In a concrete hut in the shadow of the Neolithic standing stones of the Ring of Brodgar on Orkney is a stuffed fish. No ordinary fish, though, as it was the record trout then caught in British waters and weighed 29lb 8 oz. The average trout caught in Stenness Loch, from where it was pulled out, is 1 lb. My gillie for the morning, Stewart Wood, is sceptical, though.
Scotland's First Minister, Nicola Sturgeon has made an impressive commitment to children in Scotland. She has staked her political reputation to the aim of eliminating the gap in attaining qualifications between Scotland's richest and poorest children.
To any non-technical person out there, the large and varied tech sector can be intimidating. So when I arrived at my interview with the Chief Technology Officer of Skyscanner, who has a doctorate from Oxford University, I was a bit apprehensive of sounding like an ignorant fool to say the least.
LEOcoin is already leading the way in demonstrating how a secure, internationally tradable currency, existing outside the financial status quo, can galvanise the SME sector. I see no reason why it cannot radically change the way governments do business too. Once the dam is breached we'll likely look back and wonder how we used to do finance any other way.
Steeped in history as rich as the green of the landscape itself, the patriotic setting is enough to stir wanderlust in even the most travel-averse. If you're looking to escape the city and get some fresh air with a punch of perspective but only have a long weekend to do it - the land of Braveheart is calling.
Today marks a symbolic victory for those who believe that an Israeli-Palestinian peace is only possible if both sides are treated as equals. The European Parliament voted yesterday to change the name of its "Delegation for Relations with the Palestinian Legislative Council" to the "Delegation for Relations with Palestine" by 344 votes to 282.
Let RISE fill that void, and give it a chance. Don't wipe them out just yet - wait, follow their campaign trail and you'll see that they're a very much needed breath of fresh air. And, when it comes to your second ballot in May - RISE with us for a better Scotland.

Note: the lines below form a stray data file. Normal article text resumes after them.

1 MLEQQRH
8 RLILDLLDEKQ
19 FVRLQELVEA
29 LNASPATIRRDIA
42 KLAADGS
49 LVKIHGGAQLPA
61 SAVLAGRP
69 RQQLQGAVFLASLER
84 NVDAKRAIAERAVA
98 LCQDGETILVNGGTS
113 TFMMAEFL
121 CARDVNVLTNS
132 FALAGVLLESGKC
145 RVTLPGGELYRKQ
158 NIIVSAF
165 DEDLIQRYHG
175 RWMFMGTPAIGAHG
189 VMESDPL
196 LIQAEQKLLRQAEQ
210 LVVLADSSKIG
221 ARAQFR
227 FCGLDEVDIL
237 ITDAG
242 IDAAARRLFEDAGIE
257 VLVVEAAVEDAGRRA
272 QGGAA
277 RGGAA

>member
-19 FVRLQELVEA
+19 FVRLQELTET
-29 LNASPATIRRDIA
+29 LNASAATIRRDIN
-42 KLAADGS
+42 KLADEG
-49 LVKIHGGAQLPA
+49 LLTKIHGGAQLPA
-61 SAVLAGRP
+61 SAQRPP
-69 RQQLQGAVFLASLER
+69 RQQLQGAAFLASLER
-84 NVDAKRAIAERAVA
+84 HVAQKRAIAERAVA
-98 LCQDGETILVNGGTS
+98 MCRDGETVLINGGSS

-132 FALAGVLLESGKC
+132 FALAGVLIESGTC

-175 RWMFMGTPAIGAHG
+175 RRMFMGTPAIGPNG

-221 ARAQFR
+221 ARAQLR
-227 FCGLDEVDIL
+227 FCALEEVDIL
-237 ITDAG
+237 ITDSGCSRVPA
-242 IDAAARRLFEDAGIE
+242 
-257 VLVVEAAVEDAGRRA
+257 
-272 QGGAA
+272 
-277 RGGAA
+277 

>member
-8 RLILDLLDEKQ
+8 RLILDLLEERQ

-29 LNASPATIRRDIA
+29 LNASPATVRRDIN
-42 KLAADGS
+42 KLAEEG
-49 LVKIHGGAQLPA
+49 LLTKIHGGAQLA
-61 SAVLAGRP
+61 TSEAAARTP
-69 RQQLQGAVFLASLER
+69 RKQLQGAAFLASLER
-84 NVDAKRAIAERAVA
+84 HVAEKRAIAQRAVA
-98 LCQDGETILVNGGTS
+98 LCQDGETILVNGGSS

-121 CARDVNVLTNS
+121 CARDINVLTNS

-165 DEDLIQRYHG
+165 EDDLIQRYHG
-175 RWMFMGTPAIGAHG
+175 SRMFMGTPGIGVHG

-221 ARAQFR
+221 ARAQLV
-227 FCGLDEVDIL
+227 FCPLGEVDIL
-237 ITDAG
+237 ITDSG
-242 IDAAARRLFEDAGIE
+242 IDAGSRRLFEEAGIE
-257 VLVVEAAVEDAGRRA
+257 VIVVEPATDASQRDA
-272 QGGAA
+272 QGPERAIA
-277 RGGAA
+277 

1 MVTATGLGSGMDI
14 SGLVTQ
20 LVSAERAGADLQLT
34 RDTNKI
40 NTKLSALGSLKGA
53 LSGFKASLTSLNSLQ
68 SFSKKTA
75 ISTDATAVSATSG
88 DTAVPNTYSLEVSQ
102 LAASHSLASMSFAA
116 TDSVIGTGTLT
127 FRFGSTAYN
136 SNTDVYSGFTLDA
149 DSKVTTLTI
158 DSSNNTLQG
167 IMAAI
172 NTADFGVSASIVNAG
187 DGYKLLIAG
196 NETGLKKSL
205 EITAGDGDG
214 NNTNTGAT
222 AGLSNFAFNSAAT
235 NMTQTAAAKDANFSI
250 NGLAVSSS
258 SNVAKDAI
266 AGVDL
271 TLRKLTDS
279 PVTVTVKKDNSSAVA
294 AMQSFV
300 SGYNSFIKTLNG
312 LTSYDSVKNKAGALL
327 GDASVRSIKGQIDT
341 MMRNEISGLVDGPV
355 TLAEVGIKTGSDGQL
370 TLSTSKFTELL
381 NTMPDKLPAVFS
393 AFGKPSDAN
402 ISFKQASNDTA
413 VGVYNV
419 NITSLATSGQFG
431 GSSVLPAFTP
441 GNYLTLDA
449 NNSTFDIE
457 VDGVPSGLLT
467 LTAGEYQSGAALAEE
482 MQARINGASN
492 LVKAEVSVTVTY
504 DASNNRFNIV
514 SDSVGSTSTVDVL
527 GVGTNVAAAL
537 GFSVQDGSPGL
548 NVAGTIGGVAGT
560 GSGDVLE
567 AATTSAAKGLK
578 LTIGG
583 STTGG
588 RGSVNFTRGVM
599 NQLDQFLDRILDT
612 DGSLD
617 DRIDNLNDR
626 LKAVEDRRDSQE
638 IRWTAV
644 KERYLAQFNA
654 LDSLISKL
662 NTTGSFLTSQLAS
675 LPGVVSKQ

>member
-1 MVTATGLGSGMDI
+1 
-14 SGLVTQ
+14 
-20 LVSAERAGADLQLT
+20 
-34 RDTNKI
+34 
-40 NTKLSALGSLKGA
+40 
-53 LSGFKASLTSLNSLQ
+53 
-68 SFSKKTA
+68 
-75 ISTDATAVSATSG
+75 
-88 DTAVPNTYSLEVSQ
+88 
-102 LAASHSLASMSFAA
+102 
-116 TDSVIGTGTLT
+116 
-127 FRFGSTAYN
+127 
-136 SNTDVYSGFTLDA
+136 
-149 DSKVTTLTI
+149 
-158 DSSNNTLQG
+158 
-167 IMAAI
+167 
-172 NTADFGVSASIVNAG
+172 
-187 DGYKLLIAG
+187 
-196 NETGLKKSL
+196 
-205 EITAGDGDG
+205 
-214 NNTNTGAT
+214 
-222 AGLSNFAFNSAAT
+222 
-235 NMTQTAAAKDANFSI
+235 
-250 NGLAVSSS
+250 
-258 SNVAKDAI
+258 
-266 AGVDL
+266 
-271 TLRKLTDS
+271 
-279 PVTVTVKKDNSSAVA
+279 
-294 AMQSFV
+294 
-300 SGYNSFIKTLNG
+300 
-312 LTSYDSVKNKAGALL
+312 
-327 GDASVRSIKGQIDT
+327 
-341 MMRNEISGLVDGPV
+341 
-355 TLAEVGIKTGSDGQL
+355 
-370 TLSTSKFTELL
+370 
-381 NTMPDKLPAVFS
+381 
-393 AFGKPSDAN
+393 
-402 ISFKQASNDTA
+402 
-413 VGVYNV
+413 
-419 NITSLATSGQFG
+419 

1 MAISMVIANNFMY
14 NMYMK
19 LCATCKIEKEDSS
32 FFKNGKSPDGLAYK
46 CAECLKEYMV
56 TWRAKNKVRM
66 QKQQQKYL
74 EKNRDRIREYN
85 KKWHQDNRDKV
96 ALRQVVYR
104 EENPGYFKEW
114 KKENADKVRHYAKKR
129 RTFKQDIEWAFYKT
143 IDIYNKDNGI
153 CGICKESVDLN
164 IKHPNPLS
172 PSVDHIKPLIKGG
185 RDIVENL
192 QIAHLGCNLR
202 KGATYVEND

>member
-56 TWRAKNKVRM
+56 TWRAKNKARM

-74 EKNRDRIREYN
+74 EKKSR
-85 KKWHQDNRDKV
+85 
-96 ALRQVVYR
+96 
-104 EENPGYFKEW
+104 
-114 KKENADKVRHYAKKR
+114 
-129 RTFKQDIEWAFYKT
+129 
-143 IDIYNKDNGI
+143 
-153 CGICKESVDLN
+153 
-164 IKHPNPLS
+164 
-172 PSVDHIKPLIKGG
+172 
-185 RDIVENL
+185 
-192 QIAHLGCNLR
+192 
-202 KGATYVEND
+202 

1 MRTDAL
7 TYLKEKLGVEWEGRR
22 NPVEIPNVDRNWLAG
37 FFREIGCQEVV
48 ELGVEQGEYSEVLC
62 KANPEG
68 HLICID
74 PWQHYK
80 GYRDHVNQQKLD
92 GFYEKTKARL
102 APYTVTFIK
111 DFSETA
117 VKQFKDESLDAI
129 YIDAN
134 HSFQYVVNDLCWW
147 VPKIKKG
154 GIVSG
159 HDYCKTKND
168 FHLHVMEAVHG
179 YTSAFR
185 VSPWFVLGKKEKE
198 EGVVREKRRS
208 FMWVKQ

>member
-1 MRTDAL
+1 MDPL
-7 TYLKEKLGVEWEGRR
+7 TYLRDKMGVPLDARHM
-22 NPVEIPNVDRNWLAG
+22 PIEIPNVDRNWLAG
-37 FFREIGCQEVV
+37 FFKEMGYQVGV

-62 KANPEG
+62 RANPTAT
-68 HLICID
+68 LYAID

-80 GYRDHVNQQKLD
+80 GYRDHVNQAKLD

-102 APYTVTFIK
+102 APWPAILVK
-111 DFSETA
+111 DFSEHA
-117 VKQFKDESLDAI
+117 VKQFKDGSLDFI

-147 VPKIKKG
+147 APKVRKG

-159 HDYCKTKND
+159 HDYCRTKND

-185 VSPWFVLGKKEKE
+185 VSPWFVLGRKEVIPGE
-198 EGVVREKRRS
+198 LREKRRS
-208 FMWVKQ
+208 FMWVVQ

Scotland having the unicorn - yes, the unicorn - as its national animal is quite extraordinary and dates back to the 12th century when it was in the Celtic mythology, but did you know it is not the only country with an interesting national animal?
Ever since its foundation, the Labour party has not been democratic. Rather it has been ruled by the powerful in the form of trade union bosses, its own leadership and the parliamentary party. Its idea of being a 'workers' party' has been more in the Soviet mould than in the mould of European social democracy.
If this is what happens after just three months, the end of this government term may make Thatcherism seem like a kiddies' tea party - except it won't be much of of a party, as more people will come to rely on food banks, more will be made homeless or die due to austerity, which will increase, more vulnerable and disabled people will be forced to look for work that doesn't exist and the NHS will be further pillaged and stripped of value.
Before the independence referendum last year, promises were made for substantial new powers to be devolved to the Scottish Parliament, but these are not being delivered by David Cameron's government - so a key task for the SNP in the months ahead will be to hold him to account and ensure that Scotland is given the job-creating powers it badly needs.
The Scottish National Party is a genuinely unique animal in our modern politics. It has grown from being the butt of many a political joke to become the dominant force in the Scottish Parliament in just a few election cycles. It now occupies a large swathe of the green benches in a Parliament that its members and politicians would rather not have any part of and their forward momentum, depending on how the next Holyrood elections go, shows no sign of ending.
Here are some highlights of foodie tips and places to visit which I came across during my recent visit to Edinburgh.
We were greeted warmly at reception and our luggage was carried up to our room by one of the staff. Situated next to reception was the bar and restaurant, which were decorated in warm, dark colours and an ornate staircase, with decorative lighting hanging all the way up, led from the reception up to the bedrooms.
It's clear that this change in legislation is long overdue, and despite practical concerns about how to revise the law, the Scottish government's extensive consultations with NGOs, charities and companies with a solid understanding of historical child abuse is laudable.
There was a distinctly Orwellian flavour to the story that dominated Scottish politics over this past weekend. Former first minister, and current SNP ...